As winter gives way to spring, will the novel coronavirus disappear with it?
In February, President Trump took to Twitter to share details from his phone call with Chinese President Xi Jinping, whom he called “strong, sharp and powerfully focused on leading the counterattack on the coronavirus.”
“He feels they are doing very well, even building hospitals in a matter of only days. Nothing is easy, but he will be successful, especially as the weather starts to warm [and] the virus hopefully becomes weaker, and then gone,” he added, in part.
While it’s possible the world could see some relief as the weather warms, an infectious disease expert who spoke to Fox News isn’t so convinced spring and summer will bring an end to the outbreak. Essentially, it’s too early to know. Scientists are still working to understand the novel virus, which has sickened more than 130,000 people globally as of March 13.
"We hope that the gradual spring will help this virus recede, but our crystal ball is not very clear. The new coronavirus is a respiratory virus, and we know respiratory viruses are often seasonal, but not always. For example, influenza (flu) tends to be seasonal in the U.S., but in other parts of the world, it exists year-round. Scientists don’t fully understand why even though we have been studying [the] flu for many years,” Dr. William Schaffner, the medical director of the National Foundation for Infectious Diseases, told Fox News in an email.
“The novel coronavirus was just discovered in humans in December. It is too early to know for certain what the impact of warmer weather will be,” he added.
There are at least four pre-existing coronaviruses that are seasonal — but why exactly remains somewhat shrouded in mystery, as is the case for many infectious diseases. For instance, the 2002-2003 outbreak of severe acute respiratory syndrome (SARS), which claimed nearly 800 lives at the time, ended in the summer — but a 2004 report on the seasonality of SARS did not establish a clear reason for why that was.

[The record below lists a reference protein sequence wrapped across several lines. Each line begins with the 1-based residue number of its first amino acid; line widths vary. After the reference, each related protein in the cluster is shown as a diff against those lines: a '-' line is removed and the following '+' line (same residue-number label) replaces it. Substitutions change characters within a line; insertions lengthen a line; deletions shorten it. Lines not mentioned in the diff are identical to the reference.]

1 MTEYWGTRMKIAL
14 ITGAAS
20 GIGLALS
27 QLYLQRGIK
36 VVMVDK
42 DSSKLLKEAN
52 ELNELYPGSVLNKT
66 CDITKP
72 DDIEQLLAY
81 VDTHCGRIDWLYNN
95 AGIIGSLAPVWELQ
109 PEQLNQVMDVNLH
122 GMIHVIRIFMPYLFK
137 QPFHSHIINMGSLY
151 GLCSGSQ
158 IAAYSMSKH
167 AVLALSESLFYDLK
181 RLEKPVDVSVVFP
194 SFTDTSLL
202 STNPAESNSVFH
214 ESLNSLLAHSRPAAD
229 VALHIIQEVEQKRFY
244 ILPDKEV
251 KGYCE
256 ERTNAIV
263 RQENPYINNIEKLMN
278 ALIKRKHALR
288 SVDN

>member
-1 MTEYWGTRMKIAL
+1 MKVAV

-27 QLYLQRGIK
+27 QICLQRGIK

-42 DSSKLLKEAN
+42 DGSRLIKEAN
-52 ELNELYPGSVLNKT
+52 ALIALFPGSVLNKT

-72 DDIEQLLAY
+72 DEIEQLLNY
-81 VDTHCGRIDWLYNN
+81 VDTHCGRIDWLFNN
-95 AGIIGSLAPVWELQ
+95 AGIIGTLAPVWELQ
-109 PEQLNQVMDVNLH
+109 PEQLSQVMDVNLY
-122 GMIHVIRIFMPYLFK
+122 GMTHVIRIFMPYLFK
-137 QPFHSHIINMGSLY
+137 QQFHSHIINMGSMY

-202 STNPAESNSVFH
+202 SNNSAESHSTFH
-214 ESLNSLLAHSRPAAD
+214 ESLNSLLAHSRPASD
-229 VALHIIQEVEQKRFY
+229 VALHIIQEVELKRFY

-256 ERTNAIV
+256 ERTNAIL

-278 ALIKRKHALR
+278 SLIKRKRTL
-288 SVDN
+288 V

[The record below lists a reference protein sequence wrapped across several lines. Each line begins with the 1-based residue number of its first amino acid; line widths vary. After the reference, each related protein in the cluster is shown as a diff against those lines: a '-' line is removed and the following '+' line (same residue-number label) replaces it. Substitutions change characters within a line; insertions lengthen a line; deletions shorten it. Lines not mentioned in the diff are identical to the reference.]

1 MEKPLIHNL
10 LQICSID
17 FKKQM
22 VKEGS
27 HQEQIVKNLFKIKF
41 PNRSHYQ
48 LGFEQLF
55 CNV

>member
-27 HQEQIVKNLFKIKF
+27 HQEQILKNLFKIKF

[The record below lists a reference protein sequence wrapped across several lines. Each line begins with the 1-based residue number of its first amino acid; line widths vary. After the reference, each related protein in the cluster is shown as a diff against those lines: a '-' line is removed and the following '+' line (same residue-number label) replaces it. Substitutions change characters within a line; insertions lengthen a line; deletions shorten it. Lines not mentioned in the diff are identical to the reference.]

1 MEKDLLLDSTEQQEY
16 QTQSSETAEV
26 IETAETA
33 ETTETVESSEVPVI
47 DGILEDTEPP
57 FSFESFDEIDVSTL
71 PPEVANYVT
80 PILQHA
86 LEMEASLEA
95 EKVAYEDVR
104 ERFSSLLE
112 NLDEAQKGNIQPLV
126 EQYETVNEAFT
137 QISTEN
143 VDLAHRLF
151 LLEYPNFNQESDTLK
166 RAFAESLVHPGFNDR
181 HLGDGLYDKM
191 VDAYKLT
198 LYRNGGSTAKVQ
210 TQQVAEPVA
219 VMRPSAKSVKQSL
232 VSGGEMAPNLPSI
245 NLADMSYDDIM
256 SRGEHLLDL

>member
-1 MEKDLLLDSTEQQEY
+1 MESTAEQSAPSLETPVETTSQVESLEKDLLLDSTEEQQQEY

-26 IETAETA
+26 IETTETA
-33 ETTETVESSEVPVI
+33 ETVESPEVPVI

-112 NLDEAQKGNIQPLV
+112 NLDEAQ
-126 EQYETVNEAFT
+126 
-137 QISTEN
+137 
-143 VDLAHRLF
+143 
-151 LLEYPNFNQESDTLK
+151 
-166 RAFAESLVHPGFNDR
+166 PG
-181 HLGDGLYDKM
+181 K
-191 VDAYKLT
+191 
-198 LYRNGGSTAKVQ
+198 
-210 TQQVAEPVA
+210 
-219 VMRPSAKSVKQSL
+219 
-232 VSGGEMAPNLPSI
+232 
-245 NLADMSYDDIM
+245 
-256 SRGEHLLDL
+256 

“Our understanding of the forces driving seasonal disappearance and recurrence of infectious diseases remains fragmentary, thus limiting any predictions about whether, or when, SARS will recur,” the authors wrote at the time. “It is true that most established respiratory pathogens of human beings recur in wintertime, but a new appreciation for the high burden of disease in tropical areas reinforces questions about explanations resting solely on cold air or low humidity.”
That said, the Chinese government’s senior medical adviser, Zhong Nanshan, previously told Reuters he is hopeful the coronavirus outbreak could be over by spring.
The epidemiologist, who helped with the country’s response to SARS nearly two decades ago, cited “mathematical modeling, recent events, and government action" when hypothesizing that the outbreak could be over by April.